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Tell us something about yourselfI have been a programmer for about 20 years now. I remember learning Basic when I got my first computer at the age of 9 and I never really looked back. Granted, I can’t say I made anything useful back then, but I fell in love with the ability to make computers do things with a few instructions.
A line or two about the current project you are working on.At Bocoup, I am the Data Visualization Practice Lead, working with our clients, engineers & community to continue pushing the boundaries of data visualization on the open web. This translates into having many projects at the same time – I am already thinking about our next OpenVis Conf 2015, several community projects that I run: MobileVis, Miso Project and Blocksplorer , as well as working with my fellow engineers and clients to build excellent data visualization stories and interfaces.
What made you choose programming as a profession?I’ve always really enjoyed math and science as a child, and computing seemed like the applied way to use those skills. I was thankful to be in an educational system that recognized such preferences early on and had wonderful supporting structures to enable me. Right now I feel like engineering is an open door to a variety of fields.
Tell us something about the first project you worked on: what was it, how you went about figuring it out, the obstacles you faced, the outcome, etc.Wow it’s been so long, I can’t really remember the first. One of my early big college projects involved figuring out a large open source portal system with the goal of adding real time chat to it. This was probably close to 10 years ago, so it was kind of a crazy idea. That’s when I learned the importance of well documented code and open source communities. Not surprisingly I ended up at Bocoup, where writing good open source software is one of our highest priorities.
Two most important data visualization tips or best practices you want to share with our readers.Know your data – 95% of data visualization work is data crunching. Learn enough statistical methods to make sure you’re being honest with your audience and making the right conclusions. Learn your visualization methods – there are so many ways to visualize data and each is best applicable in certain situations. Learn when and how to look at various data.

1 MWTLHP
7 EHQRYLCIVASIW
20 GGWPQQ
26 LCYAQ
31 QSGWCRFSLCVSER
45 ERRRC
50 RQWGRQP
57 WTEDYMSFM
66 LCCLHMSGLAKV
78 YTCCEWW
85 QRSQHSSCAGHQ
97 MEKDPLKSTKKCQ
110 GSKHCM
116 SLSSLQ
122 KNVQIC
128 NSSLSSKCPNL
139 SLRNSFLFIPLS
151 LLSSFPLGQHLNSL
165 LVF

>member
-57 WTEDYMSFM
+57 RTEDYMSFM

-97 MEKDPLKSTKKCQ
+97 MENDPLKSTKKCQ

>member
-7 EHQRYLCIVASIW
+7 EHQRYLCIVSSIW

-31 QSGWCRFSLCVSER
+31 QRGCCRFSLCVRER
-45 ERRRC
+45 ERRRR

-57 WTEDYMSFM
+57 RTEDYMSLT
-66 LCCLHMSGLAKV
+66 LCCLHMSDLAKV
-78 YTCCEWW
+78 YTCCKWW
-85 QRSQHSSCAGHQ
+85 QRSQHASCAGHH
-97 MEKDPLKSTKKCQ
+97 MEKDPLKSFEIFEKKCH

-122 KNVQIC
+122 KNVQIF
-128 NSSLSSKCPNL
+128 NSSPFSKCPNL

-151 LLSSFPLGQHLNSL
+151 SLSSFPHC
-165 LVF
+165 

- MDN – read the docs. They are great.
- Your Own Project – pick something you want to build, and build it! Try different libraries and frameworks.
What is the biggest criticism you have faced till date?I’m very precise and methodical – it means that prototyping (writing bad code that needs to be thrown away) isn’t easy for me. I’m getting a lot better at it though – thinking with code is an important skill.
What is the biggest compliment you have got till date?Some of the code I’ve written was used in some amazing ways – by political candidates, scientists exploring some important questions and journalists writing about important news topics. Having what I make be useful is the greatest compliment I can get.
What do you do when you are not writing codes?I am a huge foodie and absolutely love to cook. I cook every day, often for hours exploring new ingredients, cuisines, recipes and techniques. I’m very lucky to have such a delicious hobby 🙂 I also paint, sing and hangout with my wonderful dog, friends and family. I am lucky to have a great life in and outside of engineering!
Who or what is your biggest motivation?I want to build things that are useful to people ― that help them solve a problem that exists in the real world. Fundamentally, I’m much more interested in people than technology, but as it happens, technology is really important in people’s lives.
One life lesson you would like to share with developers who are new to the field.Be curious, open & tolerant to your fellow engineers. If you liked reading this, you may also want to check out: